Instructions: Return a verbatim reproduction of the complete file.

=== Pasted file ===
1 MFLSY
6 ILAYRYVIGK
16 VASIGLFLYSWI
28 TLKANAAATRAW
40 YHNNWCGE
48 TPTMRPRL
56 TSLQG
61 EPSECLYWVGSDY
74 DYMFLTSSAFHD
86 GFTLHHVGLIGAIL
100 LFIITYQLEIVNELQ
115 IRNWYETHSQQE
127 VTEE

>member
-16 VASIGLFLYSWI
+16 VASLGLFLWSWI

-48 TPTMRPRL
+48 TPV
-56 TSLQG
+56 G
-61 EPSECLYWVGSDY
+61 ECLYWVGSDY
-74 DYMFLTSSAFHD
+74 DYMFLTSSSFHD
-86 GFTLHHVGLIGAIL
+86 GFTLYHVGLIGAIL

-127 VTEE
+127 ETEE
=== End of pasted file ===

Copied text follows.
1 MFLSY
6 ILAYRYVIGK
16 VASIGLFLYSWI
28 TLKANAAATRAW
40 YHNNWCGE
48 TPTMRPRL
56 TSLQG
61 EPSECLYWVGSDY
74 DYMFLTSSAFHD
86 GFTLHHVGLIGAIL
100 LFIITYQLEIVNELQ
115 IRNWYETHSQQE
127 VTEE

>member
-16 VASIGLFLYSWI
+16 VASLGLFLWSWI

-48 TPTMRPRL
+48 TPV
-56 TSLQG
+56 G
-61 EPSECLYWVGSDY
+61 ECLYWVGSDY
-74 DYMFLTSSAFHD
+74 DYMFLTSSSFHD
-86 GFTLHHVGLIGAIL
+86 GFTLYHVGLIGAIL

-127 VTEE
+127 ETEE